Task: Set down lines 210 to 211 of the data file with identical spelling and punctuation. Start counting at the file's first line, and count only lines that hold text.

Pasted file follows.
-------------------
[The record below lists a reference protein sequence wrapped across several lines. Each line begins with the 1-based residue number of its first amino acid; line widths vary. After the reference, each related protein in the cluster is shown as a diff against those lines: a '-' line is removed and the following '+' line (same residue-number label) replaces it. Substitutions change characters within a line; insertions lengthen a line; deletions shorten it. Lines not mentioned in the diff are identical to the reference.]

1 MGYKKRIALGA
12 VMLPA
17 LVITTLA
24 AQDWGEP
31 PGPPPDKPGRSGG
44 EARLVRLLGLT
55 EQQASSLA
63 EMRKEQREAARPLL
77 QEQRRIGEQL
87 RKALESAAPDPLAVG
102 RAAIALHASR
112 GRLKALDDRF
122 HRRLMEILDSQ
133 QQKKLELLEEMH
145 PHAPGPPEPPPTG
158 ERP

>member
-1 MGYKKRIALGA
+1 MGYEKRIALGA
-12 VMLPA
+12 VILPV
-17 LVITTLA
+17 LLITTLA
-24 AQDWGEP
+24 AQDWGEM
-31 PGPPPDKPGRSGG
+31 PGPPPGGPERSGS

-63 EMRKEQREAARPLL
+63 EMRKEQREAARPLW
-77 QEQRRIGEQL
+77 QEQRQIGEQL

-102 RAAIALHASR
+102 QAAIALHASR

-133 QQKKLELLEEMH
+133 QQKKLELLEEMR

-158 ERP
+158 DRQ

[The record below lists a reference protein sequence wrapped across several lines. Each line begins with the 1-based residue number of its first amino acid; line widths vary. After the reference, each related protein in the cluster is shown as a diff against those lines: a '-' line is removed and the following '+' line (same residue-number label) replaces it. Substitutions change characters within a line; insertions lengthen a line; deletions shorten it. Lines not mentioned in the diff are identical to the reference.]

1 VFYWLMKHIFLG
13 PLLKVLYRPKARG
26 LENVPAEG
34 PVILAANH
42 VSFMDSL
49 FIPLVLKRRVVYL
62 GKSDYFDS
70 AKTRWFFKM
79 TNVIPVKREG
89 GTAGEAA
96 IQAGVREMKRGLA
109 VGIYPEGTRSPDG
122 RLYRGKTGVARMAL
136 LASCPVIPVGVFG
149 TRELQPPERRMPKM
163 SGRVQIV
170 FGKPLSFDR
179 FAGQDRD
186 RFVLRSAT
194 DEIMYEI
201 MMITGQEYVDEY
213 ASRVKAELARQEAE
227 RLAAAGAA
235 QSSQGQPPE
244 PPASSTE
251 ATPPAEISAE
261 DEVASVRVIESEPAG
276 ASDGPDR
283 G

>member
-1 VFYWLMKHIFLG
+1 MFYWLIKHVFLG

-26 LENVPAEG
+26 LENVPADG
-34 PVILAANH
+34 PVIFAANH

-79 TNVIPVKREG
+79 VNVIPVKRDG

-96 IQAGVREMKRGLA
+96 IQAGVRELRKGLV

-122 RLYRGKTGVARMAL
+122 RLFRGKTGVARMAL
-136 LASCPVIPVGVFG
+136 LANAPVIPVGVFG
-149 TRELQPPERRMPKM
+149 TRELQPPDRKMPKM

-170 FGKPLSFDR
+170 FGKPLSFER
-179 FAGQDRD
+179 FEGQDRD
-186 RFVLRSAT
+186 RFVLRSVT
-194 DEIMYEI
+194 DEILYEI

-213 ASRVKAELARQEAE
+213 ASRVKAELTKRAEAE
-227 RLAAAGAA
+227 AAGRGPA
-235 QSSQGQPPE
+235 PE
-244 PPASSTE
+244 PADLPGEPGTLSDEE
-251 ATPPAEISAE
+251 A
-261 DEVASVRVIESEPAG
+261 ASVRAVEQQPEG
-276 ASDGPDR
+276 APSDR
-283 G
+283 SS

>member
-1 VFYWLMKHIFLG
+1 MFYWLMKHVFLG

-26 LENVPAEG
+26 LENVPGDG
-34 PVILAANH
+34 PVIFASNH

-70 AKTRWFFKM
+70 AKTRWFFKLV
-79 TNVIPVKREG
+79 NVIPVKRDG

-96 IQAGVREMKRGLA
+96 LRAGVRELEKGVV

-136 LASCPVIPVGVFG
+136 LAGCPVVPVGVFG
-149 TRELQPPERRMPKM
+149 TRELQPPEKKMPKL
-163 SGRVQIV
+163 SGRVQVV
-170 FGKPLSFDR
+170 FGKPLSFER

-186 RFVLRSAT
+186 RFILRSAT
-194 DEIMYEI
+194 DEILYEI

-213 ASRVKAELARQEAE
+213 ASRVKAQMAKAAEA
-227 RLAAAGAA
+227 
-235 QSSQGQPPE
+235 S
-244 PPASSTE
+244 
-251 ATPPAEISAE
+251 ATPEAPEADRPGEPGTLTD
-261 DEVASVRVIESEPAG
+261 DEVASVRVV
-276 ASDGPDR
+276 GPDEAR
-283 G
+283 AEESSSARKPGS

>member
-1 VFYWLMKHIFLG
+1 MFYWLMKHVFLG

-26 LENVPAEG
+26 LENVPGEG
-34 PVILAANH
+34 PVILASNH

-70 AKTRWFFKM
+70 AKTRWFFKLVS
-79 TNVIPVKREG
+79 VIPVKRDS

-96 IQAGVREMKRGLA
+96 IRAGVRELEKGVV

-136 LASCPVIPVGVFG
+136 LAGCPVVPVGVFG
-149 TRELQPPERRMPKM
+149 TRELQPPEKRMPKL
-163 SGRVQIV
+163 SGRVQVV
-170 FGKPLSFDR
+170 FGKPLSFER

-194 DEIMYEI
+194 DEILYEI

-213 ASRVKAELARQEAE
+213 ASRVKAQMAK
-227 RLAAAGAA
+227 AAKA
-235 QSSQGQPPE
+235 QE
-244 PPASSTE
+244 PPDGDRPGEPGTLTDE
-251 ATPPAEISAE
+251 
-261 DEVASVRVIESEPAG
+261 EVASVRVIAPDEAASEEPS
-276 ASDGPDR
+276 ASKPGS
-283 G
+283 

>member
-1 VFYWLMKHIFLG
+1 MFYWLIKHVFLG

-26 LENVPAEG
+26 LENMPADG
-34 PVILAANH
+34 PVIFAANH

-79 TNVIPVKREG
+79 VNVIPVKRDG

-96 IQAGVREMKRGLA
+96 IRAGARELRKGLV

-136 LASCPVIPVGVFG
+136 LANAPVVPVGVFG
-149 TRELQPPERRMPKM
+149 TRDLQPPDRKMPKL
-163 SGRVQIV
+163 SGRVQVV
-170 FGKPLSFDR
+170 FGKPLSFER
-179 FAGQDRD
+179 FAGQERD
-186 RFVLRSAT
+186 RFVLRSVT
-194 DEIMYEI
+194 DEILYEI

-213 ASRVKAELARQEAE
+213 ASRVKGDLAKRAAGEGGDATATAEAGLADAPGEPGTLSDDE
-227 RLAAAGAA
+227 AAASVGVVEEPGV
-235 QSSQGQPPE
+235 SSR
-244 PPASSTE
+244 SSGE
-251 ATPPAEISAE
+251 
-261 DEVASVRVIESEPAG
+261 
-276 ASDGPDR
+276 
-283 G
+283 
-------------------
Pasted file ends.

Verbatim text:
+179 FAGQERD
-186 RFVLRSAT